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Excel in Leading your Sales Team
Best (and worst) practices in salesforce management
Through case studies, lectures and group discussions, we will have the opportunity to analyze best practices and common mistakes in salesforce management. Several takeaways will be learnt throughout the three-day program. Self-diagnosis questionnaires will also be shared to help you reflect on the general takeaways, so that you leave the program with specific ideas to implement.
The salesforce organization
We will study several salesforce architectures, their advantages and limitations, and how they fit with several sales roles. Salesforce sizing and allocation will also be analyzed.
Supervising and evaluating the salesforce
Perhaps one of the most common and dangerous mistakes some salesforces make is that of improper supervision. We will examine the role of the sales supervisor and sales director, as well as practical recommendations on how to improve salespeople’s supervision. As an important part of the supervision itself, salespeople evaluation will also be studied.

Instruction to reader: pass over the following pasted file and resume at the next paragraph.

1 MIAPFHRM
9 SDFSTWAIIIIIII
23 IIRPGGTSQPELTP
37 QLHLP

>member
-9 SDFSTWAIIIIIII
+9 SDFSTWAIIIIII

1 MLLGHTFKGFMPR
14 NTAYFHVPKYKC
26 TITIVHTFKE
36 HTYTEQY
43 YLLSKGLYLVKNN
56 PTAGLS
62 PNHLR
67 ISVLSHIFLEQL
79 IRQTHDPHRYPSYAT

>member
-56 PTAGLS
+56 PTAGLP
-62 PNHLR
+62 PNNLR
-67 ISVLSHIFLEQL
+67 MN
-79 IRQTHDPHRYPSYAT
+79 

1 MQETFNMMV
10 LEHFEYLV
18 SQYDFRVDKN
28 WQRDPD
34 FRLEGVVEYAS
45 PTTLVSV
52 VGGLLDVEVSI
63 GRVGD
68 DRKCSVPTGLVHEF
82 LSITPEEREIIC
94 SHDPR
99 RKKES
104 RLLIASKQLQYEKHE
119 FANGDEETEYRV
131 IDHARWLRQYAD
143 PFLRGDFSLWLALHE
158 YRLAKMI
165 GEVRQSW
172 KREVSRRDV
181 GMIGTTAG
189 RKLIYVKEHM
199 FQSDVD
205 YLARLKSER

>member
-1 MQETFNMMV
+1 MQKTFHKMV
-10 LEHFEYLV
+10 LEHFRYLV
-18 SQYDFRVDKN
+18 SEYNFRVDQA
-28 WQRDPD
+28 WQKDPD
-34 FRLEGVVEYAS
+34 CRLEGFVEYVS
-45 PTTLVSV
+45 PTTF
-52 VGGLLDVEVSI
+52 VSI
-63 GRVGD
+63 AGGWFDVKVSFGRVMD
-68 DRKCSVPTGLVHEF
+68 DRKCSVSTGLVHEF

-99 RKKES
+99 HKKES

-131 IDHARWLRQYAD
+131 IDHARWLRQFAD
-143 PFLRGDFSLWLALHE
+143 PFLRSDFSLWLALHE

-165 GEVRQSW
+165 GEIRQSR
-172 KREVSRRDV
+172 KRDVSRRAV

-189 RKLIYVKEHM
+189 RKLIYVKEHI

Compensating and motivating salespeople
We will cover the main elements of a compensation scheme. Alternatives of several incentives systems will be debated. Once a fair and attractive compensation system has been established, a fundamental question arises: How to motivate salespeople beyond money?
The selling process
A careful design and motorization of the different phases of the selling process is of critical importance for many sales situations, especially in complex selling where accounts are large, the sales process is long or the decision making unit is not obvious. In many of these situations, the sales organization has to adopt a more consultative approach. We will understand these different phases and discuss ways to improve sales conversion.
Digitalizing the salesforce
The advent of the digital revolution has not left salesforce organizations untouched. Customers take the lead in acquiring information about our products and services, CRMs are getting more sophisticated by the day, new tools and services promise to improve efficiency and effectiveness of our organizations, and most companies in virtually every sector are embracing an omnichnnel strategy. Do these new trends represent a new paradigm, a cost of doing business, or are they just new tools?